• URL - This is a very commonly used provider, to make URLs on your DNN website more user- and search-friendly. This is the provider you'd use to do things like remove the ID number from a URL in a module that lists content that has dynamically generated pages (e.g, a blog or news articles).
  • Scheduled Job - Use a scheduled job extension to plug into and run code-based logic at a regular interval. Installing this extension and specifying it in the scheduler allows the code to run at whatever intervals or events you choose. In web farms, you can (and should) even choose which server the scheduled job runs on. For example, this is how the search index runs.
  • Theme - Formerly referred to as "skins," this extension point is what allows you to install and make available the visual elements that make individual pages or the entire website look a specific way. It provides the dependencies and files required to allow administrators to set a global default design for the entire website, as well as assign/override that setting on specific pages. A theme package will often contain one or both of the extension types below.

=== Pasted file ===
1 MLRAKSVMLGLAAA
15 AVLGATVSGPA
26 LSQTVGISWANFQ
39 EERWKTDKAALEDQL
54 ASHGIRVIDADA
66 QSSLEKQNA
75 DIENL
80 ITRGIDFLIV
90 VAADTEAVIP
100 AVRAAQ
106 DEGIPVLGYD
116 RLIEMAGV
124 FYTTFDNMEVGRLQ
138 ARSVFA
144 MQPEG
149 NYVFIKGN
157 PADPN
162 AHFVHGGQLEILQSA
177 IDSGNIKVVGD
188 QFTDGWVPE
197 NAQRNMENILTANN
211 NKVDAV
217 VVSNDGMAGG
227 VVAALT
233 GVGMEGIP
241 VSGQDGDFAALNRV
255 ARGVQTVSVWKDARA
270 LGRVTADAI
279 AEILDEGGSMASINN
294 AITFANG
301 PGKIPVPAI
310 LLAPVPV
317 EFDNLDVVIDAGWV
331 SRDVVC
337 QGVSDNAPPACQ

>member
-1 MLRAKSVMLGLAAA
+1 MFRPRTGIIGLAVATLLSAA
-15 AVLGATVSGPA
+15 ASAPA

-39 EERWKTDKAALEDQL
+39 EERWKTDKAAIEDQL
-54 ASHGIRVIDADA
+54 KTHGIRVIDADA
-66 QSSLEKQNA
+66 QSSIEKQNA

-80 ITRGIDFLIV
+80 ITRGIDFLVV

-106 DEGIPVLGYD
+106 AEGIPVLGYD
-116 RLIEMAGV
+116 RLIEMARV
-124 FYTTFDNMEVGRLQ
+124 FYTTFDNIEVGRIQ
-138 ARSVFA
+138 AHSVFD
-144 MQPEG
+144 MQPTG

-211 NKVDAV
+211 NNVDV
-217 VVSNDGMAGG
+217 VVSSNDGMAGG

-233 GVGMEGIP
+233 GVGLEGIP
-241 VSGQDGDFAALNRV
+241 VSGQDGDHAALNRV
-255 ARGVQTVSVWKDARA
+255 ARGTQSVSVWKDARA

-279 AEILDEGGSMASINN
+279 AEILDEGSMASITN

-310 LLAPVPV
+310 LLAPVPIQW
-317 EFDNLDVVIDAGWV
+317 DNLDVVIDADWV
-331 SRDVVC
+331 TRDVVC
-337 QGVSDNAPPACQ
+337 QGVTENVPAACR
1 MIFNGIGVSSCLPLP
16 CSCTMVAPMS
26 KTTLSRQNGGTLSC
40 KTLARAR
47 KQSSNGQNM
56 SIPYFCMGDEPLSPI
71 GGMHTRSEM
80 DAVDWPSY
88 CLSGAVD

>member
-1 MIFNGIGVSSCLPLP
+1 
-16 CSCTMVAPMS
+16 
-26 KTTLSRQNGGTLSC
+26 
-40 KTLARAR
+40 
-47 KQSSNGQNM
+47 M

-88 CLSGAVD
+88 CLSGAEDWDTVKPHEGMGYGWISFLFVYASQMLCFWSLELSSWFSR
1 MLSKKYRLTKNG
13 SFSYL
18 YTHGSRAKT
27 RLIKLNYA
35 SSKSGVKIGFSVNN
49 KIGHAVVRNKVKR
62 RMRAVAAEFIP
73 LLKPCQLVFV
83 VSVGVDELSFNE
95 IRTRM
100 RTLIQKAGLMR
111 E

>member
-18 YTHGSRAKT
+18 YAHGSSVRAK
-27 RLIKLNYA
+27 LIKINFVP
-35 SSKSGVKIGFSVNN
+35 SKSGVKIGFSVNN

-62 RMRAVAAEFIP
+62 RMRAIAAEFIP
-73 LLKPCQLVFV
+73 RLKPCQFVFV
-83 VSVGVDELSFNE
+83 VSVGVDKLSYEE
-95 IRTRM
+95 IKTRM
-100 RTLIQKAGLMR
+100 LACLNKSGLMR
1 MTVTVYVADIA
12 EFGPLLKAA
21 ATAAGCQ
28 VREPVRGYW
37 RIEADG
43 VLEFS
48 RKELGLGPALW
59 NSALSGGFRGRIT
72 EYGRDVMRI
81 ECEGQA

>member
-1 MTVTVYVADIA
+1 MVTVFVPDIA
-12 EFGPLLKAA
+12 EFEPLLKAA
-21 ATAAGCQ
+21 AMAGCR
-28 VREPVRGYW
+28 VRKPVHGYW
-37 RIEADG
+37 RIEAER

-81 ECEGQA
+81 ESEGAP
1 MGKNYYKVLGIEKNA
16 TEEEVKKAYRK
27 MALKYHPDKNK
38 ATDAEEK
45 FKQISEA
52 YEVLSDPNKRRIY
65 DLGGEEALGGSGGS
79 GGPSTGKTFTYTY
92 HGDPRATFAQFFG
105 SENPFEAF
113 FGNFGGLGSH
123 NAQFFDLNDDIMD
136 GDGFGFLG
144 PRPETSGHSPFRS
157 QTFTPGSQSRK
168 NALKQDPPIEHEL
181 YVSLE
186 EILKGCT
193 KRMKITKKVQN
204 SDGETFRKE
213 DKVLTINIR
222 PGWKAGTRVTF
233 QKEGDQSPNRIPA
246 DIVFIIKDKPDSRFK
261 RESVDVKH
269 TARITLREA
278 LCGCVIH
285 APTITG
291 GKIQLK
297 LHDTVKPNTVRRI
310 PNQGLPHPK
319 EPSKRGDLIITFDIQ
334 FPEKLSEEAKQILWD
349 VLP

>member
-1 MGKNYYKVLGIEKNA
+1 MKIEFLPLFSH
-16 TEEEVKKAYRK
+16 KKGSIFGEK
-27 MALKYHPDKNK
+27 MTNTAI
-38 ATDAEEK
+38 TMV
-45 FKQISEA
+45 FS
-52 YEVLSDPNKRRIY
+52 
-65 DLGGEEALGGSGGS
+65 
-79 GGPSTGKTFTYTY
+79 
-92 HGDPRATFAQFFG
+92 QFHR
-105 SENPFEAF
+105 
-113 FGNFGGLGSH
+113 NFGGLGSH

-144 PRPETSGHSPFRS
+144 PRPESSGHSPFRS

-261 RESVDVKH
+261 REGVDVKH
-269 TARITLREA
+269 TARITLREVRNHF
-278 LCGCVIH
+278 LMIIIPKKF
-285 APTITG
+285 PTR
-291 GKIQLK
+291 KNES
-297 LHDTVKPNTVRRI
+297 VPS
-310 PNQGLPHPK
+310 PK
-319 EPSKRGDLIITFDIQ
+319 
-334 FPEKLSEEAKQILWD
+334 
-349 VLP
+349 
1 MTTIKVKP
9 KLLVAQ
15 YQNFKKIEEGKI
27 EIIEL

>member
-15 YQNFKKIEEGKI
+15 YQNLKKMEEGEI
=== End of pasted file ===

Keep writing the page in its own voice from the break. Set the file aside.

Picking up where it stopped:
• Container - Whereas a theme file makes a web page look a specific way, a container will make a module look a specific way. Each module on a specific page could potentially have its own look-and-feel (though, not recommended in most cases).
  • Skin (Theme) Object - A skin object has many of the same attributes and abilities as a module, but administrators are not able to configure it in any way. It will always be presented within the theme, and generally may only be configured by editing the theme code itself. Examples of a skin object include static links (e.g., login, register, privacy statement, terms of use), search, logo, and breadcrumbs.

Creating a Module

You can produce a module in different ways:

You can also use different programming frameworks (Web Forms, MVC, SPA) and languages (C#, VB) to create your module.

You can’t perform that action at this time.